puerto rico COA restaurant

COA is both the name of an indigenous digging stick and the star restaurant at Dorado Beach. (Photo: Rick Lew-Marriott International)

Eat + Drink

These 5 Restaurants Are Next-Level Local in the Caribbean and Latin America

From Mexico to Chile, Latin America is a foodie paradise for those with a preference for ingredients harvested in nearby orchards, fair treatment of the region’s producers and dishes with local flavor. If this speaks to you, look no further because you’ll find the perfect destination for your next vacation right here.

And if the hotel kitchens follow your same philosophy—in addition to preparing mouthwatering dishes—your sustainable vacations become complete. At the end of the day, who doesn’t want to know where and how their food was sourced?

As always, check for travel restrictions or closures before planning your trip.

Smoked Sea Bass in Puerto Rico

The Taínos (Caribbean indigenous people) called the tool used to develop agriculture in Puerto Rico the “COA,” which is also the name Dorado Beach, A Ritz Carlton Reserve, chose to call their star restaurant.

Mi Brasa, an exclusively designed Spanish grill, takes center stage here; capable of temperatures so high, it imprints a delicious smoked flavor to the sea bass. The fish, of course, is fished locally and responsibly.

Open early every morning, this restaurant also offers bread, yogurt and jams made in house.

Catch of the Day in Mexico

Punta Mita sea breeze
Try the catch of the day in Punta Mita. (Photo: Mark Knight-Marriott International)

Every Friday at 11:30 am, on the beach fronting the Sea Breeze Restaurant & Bar at the St. Regis Punta Mita Resort, a “fishing ritual” takes place.

During this ceremony, fishermen from the La Cruz de Huanacaxtle market bring in the freshest morning catch and chat about each product while guests select their lunch or dinner, decide on its preparation and find a spot where to eat it.

Guests taste ceviche freshly dressed with vegetables including star fruit, pumpkin and different types of chilies —all harvested from the property’s garden.

Unique Roasted Coffee in Costa Rica

Hacienda Kitchen
Hacienda Kitchen conquers palates and captivates hearts. (Photo: Paul Aragon-Marriott International)

In the heart of a coffee plantation, located in the country that discovered Pura Vida (Pure Life), sits the Costa Rica Marriott Hacienda Belen, a hotel with colonial architecture and a restaurant that stands out.

Hacienda Kitchen not only conquers palates, but it also captivates hearts with vegetables from La Huerta de Chus, a farm named in honor of gardener Don Jesús who’s resided at the hotel since its foundation.

Like many of his fellow residents, Mr. Chus shared his family’s recipe for local dish gallo pinto with the restaurant. The kitchen staff blends rice, beans, sweet chili, onion, and oregano into a unique version of the national dish.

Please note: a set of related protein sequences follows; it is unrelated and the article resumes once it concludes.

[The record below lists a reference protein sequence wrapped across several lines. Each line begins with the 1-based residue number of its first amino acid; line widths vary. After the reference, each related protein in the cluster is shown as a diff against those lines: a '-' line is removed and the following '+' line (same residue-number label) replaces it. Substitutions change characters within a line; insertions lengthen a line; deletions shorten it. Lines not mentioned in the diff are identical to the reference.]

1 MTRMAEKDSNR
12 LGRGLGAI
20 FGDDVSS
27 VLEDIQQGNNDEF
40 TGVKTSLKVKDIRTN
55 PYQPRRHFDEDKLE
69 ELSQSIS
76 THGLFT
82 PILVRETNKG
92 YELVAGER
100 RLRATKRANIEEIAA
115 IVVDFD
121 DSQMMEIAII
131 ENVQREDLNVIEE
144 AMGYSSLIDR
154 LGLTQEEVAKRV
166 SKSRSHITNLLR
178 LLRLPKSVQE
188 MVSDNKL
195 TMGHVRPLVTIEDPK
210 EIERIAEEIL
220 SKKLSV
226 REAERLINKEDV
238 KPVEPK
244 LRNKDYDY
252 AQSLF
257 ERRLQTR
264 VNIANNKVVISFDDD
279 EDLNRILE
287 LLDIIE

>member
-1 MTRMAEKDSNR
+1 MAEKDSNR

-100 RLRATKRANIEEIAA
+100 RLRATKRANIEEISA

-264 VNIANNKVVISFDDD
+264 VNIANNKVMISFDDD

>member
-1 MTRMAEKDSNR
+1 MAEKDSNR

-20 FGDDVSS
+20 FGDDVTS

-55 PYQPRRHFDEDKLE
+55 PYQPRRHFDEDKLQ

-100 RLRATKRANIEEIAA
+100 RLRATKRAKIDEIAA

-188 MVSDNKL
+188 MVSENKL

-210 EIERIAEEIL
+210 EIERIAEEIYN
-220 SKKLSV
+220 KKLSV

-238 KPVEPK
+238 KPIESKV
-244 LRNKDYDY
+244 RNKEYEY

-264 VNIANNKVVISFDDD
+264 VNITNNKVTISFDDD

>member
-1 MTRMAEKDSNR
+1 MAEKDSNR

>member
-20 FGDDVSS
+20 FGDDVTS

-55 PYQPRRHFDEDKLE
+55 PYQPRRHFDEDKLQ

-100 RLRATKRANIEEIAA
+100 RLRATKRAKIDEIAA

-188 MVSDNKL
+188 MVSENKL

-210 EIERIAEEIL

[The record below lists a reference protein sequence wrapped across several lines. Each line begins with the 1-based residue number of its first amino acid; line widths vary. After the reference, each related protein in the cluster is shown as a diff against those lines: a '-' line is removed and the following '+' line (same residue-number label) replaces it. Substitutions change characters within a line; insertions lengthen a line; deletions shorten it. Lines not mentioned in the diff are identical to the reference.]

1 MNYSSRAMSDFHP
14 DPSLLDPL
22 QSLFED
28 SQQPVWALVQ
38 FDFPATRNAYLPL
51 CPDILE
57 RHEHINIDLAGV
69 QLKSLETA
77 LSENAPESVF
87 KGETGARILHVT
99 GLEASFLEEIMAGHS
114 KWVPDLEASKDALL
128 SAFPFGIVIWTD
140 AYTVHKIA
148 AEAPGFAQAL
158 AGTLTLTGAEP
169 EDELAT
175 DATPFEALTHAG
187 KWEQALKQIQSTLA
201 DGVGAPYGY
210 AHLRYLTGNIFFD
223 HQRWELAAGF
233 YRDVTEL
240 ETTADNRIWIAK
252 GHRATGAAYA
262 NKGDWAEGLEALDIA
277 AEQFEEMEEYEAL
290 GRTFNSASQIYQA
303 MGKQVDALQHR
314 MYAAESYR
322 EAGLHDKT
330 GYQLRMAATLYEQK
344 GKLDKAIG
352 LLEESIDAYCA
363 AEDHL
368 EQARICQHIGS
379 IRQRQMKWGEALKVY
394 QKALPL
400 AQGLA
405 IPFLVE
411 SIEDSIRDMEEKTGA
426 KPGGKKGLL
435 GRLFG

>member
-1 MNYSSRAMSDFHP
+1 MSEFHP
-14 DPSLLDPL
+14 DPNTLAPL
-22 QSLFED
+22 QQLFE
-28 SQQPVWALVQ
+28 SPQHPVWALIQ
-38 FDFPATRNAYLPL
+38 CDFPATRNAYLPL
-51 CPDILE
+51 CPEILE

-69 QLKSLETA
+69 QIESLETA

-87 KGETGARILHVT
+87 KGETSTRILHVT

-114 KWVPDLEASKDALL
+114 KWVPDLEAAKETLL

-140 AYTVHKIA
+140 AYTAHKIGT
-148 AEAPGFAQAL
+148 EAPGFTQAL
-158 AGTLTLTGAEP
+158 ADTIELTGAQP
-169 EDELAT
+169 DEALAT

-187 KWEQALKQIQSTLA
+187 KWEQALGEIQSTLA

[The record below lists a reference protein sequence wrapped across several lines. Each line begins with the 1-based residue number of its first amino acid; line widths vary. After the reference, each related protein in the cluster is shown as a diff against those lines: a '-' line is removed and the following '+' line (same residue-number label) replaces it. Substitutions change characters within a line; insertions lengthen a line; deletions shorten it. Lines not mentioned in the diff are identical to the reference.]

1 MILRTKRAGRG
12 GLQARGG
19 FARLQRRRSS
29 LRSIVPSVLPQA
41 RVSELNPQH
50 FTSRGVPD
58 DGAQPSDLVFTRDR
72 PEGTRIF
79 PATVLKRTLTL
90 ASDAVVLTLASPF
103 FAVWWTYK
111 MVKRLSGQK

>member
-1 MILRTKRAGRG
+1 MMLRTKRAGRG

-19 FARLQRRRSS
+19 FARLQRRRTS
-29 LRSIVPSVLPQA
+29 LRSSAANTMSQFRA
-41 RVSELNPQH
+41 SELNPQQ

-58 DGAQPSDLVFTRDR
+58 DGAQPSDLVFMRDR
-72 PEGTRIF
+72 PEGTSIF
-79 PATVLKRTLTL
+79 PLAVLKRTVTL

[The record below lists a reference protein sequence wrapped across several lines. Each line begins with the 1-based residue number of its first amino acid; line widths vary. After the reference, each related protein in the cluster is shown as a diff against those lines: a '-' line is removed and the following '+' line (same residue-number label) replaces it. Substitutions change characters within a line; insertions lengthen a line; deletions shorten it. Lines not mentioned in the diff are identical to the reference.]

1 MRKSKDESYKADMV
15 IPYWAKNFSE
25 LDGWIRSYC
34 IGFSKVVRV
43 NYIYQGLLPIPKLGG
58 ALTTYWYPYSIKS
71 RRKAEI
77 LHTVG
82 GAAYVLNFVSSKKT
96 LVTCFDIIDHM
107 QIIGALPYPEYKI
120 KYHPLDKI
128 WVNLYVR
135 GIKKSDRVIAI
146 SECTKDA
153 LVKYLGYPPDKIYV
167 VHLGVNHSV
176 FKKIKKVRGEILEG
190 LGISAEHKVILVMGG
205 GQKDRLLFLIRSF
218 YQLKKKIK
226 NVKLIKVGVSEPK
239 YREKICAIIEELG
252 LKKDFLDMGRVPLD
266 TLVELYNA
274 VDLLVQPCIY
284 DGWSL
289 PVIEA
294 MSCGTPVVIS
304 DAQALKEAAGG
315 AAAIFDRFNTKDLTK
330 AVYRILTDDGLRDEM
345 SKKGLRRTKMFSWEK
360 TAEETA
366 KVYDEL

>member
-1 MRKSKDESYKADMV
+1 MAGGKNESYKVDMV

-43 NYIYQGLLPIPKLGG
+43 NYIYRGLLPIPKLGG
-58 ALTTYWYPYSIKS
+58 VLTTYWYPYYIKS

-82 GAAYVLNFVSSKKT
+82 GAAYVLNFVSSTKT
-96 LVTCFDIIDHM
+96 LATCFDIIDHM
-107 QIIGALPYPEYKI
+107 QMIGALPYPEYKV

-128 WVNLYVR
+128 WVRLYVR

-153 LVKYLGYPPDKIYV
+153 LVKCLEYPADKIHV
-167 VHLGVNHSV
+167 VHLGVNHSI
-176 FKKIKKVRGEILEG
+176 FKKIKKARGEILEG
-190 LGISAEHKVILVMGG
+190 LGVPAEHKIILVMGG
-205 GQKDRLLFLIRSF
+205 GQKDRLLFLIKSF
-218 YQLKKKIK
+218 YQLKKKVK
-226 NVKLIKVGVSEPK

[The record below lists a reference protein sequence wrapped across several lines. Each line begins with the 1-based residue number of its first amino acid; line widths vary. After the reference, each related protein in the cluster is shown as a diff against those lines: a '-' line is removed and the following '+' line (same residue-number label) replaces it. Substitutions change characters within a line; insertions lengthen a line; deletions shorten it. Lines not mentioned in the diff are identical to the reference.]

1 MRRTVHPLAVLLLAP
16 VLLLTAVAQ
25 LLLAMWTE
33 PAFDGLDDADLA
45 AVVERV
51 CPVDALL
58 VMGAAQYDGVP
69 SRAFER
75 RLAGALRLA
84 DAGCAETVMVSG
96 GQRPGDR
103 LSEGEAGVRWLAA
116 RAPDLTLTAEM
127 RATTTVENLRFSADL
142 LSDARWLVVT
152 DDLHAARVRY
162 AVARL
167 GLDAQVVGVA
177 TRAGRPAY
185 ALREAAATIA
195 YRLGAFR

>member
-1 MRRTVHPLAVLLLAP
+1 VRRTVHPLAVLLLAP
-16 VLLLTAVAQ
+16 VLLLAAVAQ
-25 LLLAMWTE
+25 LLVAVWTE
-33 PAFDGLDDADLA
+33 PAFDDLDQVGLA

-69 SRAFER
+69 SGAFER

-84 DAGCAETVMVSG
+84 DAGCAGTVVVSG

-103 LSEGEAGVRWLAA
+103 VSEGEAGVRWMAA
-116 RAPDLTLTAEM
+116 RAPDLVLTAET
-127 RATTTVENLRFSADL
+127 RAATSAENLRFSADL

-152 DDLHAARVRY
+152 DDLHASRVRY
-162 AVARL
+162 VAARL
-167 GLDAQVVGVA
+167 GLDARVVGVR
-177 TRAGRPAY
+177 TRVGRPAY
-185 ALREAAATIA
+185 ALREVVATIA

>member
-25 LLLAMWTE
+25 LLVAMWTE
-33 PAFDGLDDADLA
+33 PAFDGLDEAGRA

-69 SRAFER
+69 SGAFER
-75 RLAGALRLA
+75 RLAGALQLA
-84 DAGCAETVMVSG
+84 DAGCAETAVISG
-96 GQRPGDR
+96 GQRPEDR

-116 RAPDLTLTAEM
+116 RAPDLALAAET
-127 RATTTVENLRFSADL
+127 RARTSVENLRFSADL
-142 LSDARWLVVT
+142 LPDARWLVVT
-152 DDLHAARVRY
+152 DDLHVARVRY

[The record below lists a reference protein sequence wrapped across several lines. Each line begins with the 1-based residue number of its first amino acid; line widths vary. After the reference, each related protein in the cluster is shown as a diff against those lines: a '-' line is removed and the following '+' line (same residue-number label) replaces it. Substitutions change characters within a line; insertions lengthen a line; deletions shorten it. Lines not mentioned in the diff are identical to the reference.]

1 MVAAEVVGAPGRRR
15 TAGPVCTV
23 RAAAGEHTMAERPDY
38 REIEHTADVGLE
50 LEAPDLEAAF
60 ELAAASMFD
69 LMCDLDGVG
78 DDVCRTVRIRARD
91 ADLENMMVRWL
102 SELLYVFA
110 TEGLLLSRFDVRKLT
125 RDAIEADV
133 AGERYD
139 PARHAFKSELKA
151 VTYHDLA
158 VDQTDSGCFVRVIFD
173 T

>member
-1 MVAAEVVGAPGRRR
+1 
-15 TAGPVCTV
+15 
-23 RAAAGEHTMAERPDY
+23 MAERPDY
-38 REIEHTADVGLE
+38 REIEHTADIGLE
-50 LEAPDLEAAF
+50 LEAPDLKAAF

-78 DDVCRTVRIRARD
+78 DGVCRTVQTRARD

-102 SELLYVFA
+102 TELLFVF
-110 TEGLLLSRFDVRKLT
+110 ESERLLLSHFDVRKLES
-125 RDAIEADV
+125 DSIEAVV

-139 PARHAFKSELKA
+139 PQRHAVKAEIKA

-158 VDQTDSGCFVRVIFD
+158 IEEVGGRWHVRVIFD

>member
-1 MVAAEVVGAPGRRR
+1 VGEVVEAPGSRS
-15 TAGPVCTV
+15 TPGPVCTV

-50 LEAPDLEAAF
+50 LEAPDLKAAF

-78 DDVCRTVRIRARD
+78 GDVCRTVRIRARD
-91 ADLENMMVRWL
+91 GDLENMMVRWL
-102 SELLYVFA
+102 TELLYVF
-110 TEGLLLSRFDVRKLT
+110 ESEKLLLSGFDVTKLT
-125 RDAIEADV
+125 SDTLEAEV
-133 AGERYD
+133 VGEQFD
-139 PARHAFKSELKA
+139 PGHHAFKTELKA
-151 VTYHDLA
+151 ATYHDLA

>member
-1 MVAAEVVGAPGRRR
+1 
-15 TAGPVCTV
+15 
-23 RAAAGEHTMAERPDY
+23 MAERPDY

Visitors can also sample two types of unique roasted coffee. But best of all, through an alliance with Organikos Coffee, 100% of coffee sales are invested in the conservation of Costa Rican birds.

Regional Ceviche in Peru

Qespi restaurant
The concept at Qespi is from Mother Nature to your plate. (Photo: Al Argueta-Marriott International)

From Pachamama to table or, in other words, from Mother Nature to your plate, is the concept used by Qespi restaurant at the JW Marriott El Convento Cusco to pamper its guests.

A few feet from the kitchen, muña (Andean Mint), chamomile and other flowers with lovely names like flores del pensamiento (flowers of thought) are sublimated together with external items from Valle Sagrado (Sacred Valley) producers.

Once mixed, these ingredients arrive at the dining table in various emblematic Peruvian dishes such as lomo saltado (a beef and rice dish) or ceviche caliente (hot ceviche), made with rainbow trout in that part of the country.

Sustainable Tuna in Chile

ritz carlton santiago
Estró will transport you to the shores of the South Pacific. (Photo: Christopher Joe Cypert-Marriott International)

The Ritz Carlton Santiago, strategically located in the El Golf district between the mountains and the beach of the southernmost capital city in Latin America, is home to Estró. This sustainable restaurant took a gamble on farm-to-table meals.

Dishes such as spice-crusted tuna tataki made with artisanal fish from Rapa Nui or Easter Island, quinoa grown by the Mapuche of Araucanía (indigenous Chilean community), avocado from the town of Tongoy and aromatic herbs harvested in situ prove this.

If the waiter asks you to close your eyes while taking the first bite to feel what it’s like to walk along the shores of the South Pacific, listen to him —maybe he’s on to something.